Introduction to Mercury

Why is mercury a hazard?

Mercury is the only liquid metal.  It is used in many household devices, including fever thermometers, thermostats, switches, and some paints.  Mercury and all of its compounds are very toxic.  Mercury contaminated fish have caused serious illness in many people, and children are especially sensitive to mercury poisoning.  However the primary risk from mercury is breathing mercury vapor.  Like any liquid, mercury evaporates, and prolonged exposure to mercury vapor can cause permanent, irreversible neurological damage.

Because of the danger of mercury, the State of Ohio has banned the sale of mercury-containing products for homes and schools.  Read the Ohio Revised Code for details. There are safer substitutes for mercury- containing products on the market, and you should properly dispose of any thermometer, thermostat, or mercury containing device in your home or school.  If you want to properly dispose of a mercury-containing item, visit the Solid Waste Authority of Central Ohio's website for a list of household hazardous waste disposal sites.

Mercury in Your Home or School

What is Mercury?

Metallic mercury has fascinated people for centuries. It is the only metal that is a liquid at room temperature, and its brightness and heaviness have earned it the nickname “quick silver.” Mercury and mercury compounds have been extensively used in medicines, religious rituals, finish wool, pesticides and as a conductor of heat and electricity.

What is mercury used for?

Mercury metal is found in fever thermometers, rectal thermometers, barometers, electrical switches, blood pressure cuffs, thermostats, oven thermometers, fluorescent light bulbs and light ballasts. Mercury is also still used in certain cultures as a medicine and in religious rituals. Mercury-containing compounds were used in paints, art supplies, fungicides and medicines.

Why is mercury dangerous?

Liquid mercury vaporizes easily at room temperature. Mercury vapor is far more of a health hazard than liquid mercury, because the vapors are quickly absorbed by the lungs. As much as 80 percent of the inhaled mercury vapor will be absorbed into the lungs. In addition, the mercury migrates to the brain and central nervous system and kidneys where it can cause permanent, often irreversible damage.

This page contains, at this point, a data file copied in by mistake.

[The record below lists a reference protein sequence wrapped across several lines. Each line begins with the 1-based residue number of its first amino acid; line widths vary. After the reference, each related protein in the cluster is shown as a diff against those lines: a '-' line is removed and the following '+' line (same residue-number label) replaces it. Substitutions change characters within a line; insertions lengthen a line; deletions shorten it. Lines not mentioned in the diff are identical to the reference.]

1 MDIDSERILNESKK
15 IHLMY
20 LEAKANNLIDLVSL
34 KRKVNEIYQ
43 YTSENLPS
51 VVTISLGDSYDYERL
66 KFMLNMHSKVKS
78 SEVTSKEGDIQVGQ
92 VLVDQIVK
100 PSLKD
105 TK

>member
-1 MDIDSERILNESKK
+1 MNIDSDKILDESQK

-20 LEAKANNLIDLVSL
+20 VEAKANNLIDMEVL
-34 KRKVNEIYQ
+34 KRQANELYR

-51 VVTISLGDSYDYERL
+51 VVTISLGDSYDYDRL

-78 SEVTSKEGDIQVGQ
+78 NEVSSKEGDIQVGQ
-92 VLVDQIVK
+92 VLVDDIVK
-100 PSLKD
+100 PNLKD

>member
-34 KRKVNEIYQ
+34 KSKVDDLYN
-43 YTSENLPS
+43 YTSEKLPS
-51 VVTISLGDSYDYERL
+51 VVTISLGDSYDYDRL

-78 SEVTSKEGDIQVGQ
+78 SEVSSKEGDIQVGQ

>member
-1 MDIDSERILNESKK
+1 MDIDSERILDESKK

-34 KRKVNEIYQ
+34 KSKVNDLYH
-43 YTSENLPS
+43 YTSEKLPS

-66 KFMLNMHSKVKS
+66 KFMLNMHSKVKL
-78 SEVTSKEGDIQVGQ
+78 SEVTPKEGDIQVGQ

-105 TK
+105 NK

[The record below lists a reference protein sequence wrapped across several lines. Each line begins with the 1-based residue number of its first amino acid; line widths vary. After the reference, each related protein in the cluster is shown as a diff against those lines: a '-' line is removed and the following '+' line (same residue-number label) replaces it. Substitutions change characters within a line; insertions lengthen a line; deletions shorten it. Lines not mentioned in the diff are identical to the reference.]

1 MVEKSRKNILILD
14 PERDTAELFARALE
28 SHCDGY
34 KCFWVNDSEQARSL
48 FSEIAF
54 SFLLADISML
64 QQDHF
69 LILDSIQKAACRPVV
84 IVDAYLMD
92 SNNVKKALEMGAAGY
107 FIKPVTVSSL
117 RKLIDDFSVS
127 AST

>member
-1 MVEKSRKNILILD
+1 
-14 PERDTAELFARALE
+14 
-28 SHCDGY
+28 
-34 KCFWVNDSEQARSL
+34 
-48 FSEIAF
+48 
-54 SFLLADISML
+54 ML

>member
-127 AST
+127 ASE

Pregnant and nursing women, children and people with chronic health problems are more vulnerable to mercury poisoning.

Mercury compounds are also very toxic, and they are easily absorbed by the lungs, the skin and the intestines.  They cause brain damage, kidney damage and death just like metallic mercury.

Should I remove mercury from my home or school?

YES! Thermometers, thermostats, barometers and other devices that don’t contain mercury are available to replace mercury-containing tools and they are comparable in price and in quality. Most mercury-containing paints, fungicides and medications have been banned in the USA and safer substitutes are on the market.

I want to get the mercury out of my house or school. What can I do with it?

To properly dispose of a mercury-containing item (such as CFL bulbs, thermometers, thermostats), visit the Solid Waste Authority of Central Ohio's website for a list of household hazardous waste disposal sites.

Mercury Spills in Your Home


If you are concerned about your health after cleaning up a mercury spill, consult the Central Ohio poison control center by calling 1-800-222-1222. You can call any time you have questions or in an emergency. You can also consult your physician about potential health effects from mercury exposures.

Compact Fluorescent Light Bulbs (CFL)
Although CFLs last a long time, they will eventually “burn out.” When they do, they should NOT be disposed in the regular trash because they still contain mercury. The Solid Waste Authority of Central Ohio (SWACO) will accept compact fluorescent light bulbs at their mobile and permanent household hazardous waste collection facilities. For locations, visit the Solid Waste Authority of Central Ohio's website.

If you need more information about spill clean-up, call Franklin County Public Health, (614) 525-3160 or the EPA Spill Hotline at 1-800-282-9378.

Compact Fluorescent Light Bulbs (CFL)

Although CFLs last a long time, they will eventually “burn out.” When they do, they should NOT be disposed in the regular trash because they still contain mercury. The Solid Waste Authority of Central Ohio (SWACO) will accept compact fluorescent lamps at their mobile and permanent household hazardous waste collection facilities.

For a list of the mobile household hazardous waste collection dates and locations, visit the Solid Waste Authority of Central Ohio's website.